In my last post, I announced that I will be taking a new job at Oracle and explained that the move will not affect my blogging. Now I’d like to take a moment to talk about why I’m so excited about this new opportunity to make a difference in the world of online learning.
I have long worried that folks who spend their days out on the bleeding edge discovering new and better ways to teach and learn online and the folks who spend their days working to increase the diffusion of baseline enhancements broadly across entire universities don’t speak the same language. We get brilliant small tools that individual practitioners can use flexibly to great effect, and we get scalable, supportable systems that make it easy to provide new services to everyone in a university (and, just as importantly, to help them learn how to use those services to provide at least modest improvements to the quality of the educational experience), but we don’t really get both. Innovation is very slow to make its way into the mainstream. There are exceptions to this, of course (I think of the integration of Elgg and LAMS with Moodle or the large-scale podcasting initiatives at places like Stanford and Penn State, for example), but generally speaking, the wall between these two worlds is way too high. In my mind, the LMOS has always been an attempt to lower that wall.
So along comes one of the largest companies in the world, and it wants to pour resources into the very same vision that my colleagues and I arrived at for SUNY when we were thinking about the needs of our teachers and students. And it makes a commitment to use an Open Source platform and work with open standards. And it gets an endorsement from the CEO of the IMS for walking the walk on standards. And it wants to hire this loudmouth blogger with a history of bashing another large company (and an Oracle business partner) to help guide the vision for improving the teaching and learning experience.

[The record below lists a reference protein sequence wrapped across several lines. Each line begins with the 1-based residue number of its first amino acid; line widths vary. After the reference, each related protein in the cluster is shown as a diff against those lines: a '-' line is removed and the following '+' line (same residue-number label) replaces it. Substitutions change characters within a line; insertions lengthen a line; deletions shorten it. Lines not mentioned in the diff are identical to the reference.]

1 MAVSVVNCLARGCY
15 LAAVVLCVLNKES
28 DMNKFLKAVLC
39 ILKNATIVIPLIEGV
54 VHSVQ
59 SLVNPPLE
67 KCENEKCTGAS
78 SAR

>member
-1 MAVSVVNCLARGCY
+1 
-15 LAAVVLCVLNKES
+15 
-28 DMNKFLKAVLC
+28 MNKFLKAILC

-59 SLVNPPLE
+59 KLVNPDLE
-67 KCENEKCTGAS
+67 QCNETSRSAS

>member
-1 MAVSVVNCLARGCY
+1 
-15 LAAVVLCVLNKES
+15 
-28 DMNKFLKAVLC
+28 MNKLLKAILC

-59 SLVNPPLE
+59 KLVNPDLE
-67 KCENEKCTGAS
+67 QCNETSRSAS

How could I resist?
I didn’t take this job to work at a big software company or to make more money. I left the corporate consulting world to work at SUNY two years ago (at a very significant pay cut) because I wanted to make a difference. That hasn’t changed. I believe that I can make a difference working at Oracle on the AEI project. And I believe the people who hired me, the people with whom I had very long conversations during the interview process, also want to make a difference. And I believe that those people are the drivers of the AEI project and will be supported in their efforts. Above all, I believe that we have a rare opportunity to have a potential impact at a critical inflection point in the future of learning environments.
I can’t wait to get started.